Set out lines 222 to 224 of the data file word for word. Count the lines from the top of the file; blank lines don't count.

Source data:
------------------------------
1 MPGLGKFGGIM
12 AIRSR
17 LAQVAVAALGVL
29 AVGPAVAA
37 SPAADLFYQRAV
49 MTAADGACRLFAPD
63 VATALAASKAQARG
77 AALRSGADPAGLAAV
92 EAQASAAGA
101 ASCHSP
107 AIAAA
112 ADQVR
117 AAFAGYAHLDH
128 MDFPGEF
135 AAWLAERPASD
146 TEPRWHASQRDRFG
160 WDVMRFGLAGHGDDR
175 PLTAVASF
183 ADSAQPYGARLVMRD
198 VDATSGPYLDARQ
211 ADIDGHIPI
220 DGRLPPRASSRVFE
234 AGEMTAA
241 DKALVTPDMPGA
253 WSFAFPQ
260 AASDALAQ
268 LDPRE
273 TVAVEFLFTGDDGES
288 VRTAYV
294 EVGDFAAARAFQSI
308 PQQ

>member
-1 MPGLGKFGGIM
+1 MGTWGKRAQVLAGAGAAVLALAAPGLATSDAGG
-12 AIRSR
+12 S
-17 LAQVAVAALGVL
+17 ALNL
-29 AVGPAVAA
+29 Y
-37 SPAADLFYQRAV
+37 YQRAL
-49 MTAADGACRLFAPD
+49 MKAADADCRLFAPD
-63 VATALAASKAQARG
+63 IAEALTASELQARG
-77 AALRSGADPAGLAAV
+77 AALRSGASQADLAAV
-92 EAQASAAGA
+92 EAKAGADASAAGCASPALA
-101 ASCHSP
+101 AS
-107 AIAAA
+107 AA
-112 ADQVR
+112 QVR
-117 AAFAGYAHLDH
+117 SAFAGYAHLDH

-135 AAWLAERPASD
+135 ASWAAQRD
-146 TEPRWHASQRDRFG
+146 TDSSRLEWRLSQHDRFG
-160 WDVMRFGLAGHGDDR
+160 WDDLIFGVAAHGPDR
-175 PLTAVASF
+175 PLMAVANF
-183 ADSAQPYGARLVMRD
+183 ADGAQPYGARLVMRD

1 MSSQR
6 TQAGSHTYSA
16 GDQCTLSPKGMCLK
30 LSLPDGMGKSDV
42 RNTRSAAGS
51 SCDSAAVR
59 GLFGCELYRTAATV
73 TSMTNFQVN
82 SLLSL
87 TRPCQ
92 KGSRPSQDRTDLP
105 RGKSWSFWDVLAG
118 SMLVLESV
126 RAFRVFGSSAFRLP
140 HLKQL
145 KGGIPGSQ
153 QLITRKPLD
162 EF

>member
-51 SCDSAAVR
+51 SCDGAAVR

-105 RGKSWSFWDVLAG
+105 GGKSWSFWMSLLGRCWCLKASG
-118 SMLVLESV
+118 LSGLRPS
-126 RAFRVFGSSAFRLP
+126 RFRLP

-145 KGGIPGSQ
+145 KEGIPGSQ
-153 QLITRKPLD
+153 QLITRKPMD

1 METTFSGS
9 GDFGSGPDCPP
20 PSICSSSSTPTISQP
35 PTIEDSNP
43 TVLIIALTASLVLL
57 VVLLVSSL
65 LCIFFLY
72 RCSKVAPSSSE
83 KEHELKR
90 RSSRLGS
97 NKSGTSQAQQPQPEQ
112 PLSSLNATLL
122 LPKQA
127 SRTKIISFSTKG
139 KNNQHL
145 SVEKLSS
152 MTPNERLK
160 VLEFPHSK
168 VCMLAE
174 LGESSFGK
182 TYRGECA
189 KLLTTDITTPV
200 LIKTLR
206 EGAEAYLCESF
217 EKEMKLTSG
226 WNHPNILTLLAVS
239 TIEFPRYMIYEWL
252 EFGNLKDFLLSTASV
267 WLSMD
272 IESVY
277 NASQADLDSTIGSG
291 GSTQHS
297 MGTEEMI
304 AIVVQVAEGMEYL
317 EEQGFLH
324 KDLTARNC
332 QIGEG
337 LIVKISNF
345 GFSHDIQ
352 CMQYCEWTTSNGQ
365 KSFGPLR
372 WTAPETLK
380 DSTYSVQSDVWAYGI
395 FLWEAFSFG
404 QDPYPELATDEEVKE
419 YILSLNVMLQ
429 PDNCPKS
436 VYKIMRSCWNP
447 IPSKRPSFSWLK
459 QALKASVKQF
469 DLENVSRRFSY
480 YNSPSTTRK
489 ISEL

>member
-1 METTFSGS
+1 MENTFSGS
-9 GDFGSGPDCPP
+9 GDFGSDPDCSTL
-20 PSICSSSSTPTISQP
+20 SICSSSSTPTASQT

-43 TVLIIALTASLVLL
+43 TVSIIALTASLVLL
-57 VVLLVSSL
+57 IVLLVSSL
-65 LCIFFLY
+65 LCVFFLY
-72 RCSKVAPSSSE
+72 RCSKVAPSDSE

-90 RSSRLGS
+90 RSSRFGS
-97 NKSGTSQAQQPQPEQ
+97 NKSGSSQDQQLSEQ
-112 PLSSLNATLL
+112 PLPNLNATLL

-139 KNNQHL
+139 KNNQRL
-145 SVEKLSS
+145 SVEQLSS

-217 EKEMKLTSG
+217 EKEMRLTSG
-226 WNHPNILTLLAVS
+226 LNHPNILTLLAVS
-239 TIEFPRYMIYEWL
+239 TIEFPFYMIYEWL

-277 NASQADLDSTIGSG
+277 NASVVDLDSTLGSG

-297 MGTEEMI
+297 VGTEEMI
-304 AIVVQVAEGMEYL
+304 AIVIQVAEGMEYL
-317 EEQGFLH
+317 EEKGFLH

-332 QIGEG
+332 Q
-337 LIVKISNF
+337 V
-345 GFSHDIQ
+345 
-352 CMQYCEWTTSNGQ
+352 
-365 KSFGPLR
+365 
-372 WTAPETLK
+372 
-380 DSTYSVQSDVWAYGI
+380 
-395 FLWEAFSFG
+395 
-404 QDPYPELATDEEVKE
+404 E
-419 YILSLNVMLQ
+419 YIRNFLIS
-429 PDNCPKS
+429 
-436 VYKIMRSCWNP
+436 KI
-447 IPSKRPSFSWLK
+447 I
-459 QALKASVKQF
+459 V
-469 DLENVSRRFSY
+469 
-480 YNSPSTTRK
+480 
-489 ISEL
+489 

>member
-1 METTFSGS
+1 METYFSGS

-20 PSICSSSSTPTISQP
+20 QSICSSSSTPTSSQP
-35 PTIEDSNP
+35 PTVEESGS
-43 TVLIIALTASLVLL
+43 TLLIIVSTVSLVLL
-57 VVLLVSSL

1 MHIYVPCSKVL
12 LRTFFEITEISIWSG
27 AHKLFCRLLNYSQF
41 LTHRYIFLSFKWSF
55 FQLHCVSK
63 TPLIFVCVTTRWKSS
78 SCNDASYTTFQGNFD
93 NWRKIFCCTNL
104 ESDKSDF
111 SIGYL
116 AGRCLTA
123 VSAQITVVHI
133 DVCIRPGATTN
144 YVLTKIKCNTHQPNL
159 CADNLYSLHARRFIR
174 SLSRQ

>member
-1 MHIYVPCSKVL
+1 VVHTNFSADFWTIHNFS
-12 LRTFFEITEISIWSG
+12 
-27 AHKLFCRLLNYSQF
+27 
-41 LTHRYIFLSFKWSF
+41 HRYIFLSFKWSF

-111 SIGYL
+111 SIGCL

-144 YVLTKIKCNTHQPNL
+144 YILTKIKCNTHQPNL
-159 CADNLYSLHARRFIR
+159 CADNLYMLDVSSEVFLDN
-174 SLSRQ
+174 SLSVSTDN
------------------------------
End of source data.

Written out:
-480 YNSPSTTRK
+480 
-489 ISEL